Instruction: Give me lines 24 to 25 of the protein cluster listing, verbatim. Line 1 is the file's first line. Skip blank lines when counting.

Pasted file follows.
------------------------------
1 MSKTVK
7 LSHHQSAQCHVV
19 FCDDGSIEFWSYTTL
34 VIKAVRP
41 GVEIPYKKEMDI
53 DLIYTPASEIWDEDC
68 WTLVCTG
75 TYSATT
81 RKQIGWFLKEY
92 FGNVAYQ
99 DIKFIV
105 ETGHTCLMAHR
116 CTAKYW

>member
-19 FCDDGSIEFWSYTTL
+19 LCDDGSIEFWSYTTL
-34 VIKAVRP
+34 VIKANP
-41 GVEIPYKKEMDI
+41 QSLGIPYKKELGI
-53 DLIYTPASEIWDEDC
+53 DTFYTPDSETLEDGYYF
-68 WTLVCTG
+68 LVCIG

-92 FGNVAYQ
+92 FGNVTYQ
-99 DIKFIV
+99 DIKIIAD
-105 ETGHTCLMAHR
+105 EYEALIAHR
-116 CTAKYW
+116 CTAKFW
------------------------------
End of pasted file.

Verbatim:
+68 LVCIG

-92 FGNVAYQ